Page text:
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Learning how to 'parent' the parents

How the roles reverse with age

<p>Shree Baphna is a Life Columnist for The Cavalier Daily.</p>

Shree Baphna is a Life Columnist for The Cavalier Daily.

To me, my parents have always been invincible. They were my first superheroes, the ones who held my hand and promised me ice cream when I had to get painful vaccination shots at the pediatrician’s office. They were the ones who could chase any nightmare away. I almost never saw them cry, get sick or make any mistake at all. I didn’t even think that they would ever become “older.” They were always, always capable, and it never occurred to until very recently that they are regular humans too. 

It was ironic — at the age of 22, I was already complaining about being old in comparison to the first-years who had just started their roller coaster journey at the University. I was already cracking jokes about my bedtime being 9 p.m., an aching back and frequent usage of the phrase “kids these days,” accompanied by an exasperated head shake. Yet, at my ripe age of 22, I never stopped to think that if I was already feeling so “old,” then how in the world must my parents be feeling? 

I perhaps may not completely understand this sentiment until I am a parent myself, but I do assume that it is quite jarring to watch your children grow up, learn to fend for themselves and maybe not need you as much anymore. Of course, most of the time I simply cannot empathize with my parents when they indulge in nostalgia and talk about a time when I was diapers, but there are moments where I am briefly able to understand the sad longing they may feel for a time when they were able to tell us that “everything would be OK” and fix whatever problem we might have had at the time. As I grow older, they grow older, and there is a mutual understanding that there are some things I just have to learn how to deal with it myself.  

Along with that realization comes another realization of mortality. My parents are indeed not as physically able as they once were. My father’s hairline is receding, and there is more gray hair at his temples every time I come home from school. My mom’s skin is starting to sag under her eyes, and there are days where she just needs to take a nap in the afternoon to recharge. Both of them complain about back and knee problems, and both have to start watching their blood pressure and sugar intake now more than ever.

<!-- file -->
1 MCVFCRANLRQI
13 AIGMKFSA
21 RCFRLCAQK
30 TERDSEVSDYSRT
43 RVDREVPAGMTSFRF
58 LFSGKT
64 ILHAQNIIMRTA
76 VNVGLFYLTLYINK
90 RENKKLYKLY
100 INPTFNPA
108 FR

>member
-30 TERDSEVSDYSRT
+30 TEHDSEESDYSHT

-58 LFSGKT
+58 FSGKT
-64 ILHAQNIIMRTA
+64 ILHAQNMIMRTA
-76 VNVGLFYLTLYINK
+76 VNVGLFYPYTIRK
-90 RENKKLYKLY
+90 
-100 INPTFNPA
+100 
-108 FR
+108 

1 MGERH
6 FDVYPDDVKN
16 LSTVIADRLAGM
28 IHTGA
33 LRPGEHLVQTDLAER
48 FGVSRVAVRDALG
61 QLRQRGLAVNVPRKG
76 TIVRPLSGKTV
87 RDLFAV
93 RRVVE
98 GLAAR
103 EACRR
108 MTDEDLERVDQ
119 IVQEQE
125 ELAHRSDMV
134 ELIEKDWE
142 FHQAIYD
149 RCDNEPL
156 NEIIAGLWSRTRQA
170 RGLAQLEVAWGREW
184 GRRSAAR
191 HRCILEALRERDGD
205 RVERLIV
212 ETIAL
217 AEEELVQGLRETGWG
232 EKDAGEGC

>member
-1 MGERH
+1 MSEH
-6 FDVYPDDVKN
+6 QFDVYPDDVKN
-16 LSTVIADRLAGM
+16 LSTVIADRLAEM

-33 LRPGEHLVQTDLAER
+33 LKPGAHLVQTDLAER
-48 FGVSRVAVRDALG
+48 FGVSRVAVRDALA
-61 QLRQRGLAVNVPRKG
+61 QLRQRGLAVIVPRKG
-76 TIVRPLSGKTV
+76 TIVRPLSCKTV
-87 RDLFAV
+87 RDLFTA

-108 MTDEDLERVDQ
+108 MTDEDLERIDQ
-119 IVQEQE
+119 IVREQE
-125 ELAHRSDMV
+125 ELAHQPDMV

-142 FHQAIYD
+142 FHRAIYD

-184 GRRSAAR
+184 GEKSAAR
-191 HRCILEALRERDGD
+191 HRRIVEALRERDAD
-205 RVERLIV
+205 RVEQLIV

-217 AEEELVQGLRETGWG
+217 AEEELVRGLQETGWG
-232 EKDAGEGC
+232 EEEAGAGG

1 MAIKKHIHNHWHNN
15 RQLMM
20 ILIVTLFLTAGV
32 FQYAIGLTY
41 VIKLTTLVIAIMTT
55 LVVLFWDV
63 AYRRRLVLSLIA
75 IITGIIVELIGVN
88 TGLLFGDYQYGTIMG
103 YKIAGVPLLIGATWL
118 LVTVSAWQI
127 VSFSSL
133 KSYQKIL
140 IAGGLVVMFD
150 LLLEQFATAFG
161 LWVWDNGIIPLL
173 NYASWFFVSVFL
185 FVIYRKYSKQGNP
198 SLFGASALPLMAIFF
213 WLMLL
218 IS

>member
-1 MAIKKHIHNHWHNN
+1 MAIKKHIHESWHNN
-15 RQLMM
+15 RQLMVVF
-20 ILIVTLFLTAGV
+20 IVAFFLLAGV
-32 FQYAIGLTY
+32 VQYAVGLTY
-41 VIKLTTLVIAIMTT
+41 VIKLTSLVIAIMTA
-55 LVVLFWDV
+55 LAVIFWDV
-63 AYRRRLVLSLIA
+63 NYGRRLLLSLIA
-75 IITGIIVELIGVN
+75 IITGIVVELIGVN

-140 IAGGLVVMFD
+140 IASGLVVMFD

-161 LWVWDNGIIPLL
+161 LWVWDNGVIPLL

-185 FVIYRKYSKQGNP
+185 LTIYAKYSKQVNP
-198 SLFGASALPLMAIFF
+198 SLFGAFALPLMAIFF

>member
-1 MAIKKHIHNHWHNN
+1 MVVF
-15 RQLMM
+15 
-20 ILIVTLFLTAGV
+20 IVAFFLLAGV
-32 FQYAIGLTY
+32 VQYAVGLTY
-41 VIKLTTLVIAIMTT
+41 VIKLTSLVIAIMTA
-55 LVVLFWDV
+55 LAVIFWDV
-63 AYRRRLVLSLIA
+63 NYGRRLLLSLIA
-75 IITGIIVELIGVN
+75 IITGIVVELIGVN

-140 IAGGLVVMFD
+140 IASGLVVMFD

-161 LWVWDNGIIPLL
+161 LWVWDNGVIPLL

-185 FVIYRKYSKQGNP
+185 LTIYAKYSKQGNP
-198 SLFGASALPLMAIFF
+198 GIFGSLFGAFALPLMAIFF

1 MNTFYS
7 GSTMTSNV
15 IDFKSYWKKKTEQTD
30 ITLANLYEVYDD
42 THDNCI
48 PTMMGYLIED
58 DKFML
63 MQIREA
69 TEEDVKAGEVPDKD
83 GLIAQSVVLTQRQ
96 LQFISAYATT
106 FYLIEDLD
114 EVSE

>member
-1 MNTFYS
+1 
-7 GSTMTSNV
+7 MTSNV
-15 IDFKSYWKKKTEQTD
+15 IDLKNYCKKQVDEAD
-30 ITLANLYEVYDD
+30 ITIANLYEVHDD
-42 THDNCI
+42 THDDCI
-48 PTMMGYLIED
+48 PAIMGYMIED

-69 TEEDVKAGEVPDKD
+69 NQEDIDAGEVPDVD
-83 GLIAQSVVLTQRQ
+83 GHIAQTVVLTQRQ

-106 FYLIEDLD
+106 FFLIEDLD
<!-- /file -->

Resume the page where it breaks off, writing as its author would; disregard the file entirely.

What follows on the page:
Although these signs of aging are visible to the eye, it is not the scariest kind of vulnerability that my parents — my guardian angels — have started to exhibit. The scariest is the emotional vulnerability I am starting to see as they age. 

It was like experiencing a plot twist in a M. Night Shyamalan movie, although not so much horror as shock. My parents were indeed human. They had not always known that everything was going to be OK. They were plenty of times when they were scared or worried sick about the welfare of their family or about a particular child. There were times when they felt helpless and probably cried behind our backs because they couldn’t bear to let their children see them so powerless. Now that I was mature and more resilient, they began to let me see glimpses behind this curtain of invincibility that I had believed in for so long.  

I feel more like a mother then than my actual mother when I call home and instruct my parents on healthy eating habits and regular exercise. It is strange when I comfort my mother emotionally if she had a spat with my father or when my little brother is stressed out about school. Of course, I do not blame my parents for having to counsel them at all. They more than deserve a turn being taken care of.  

However, that does not abate the jolt I feel when my mother confides in me about how worried she is about my father or that she’s been having low moments of self doubt and confidence. It does does not soften the blow I feel when my father tells me about how stressed he is because of work or about my elderly grandparents, who live alone and have numerous health issues. If my parents thought sending their children away from home was hard, leaving home for my sister, and I was equally as difficult since we both knew we were the support system our parents needed.  

Although this role as an “adult” is very alien to me, I am beginning to understand how important it is for me to be as encouraging to my parents as they were — and are — for me.  If anything, I am immensely honored and confident of the fact that they can depend on me for support. After all, 20+ years of rearing children is an exhausting job.

Shree Baphna is a Life Columnist for The Cavalier Daily. She can be reached at


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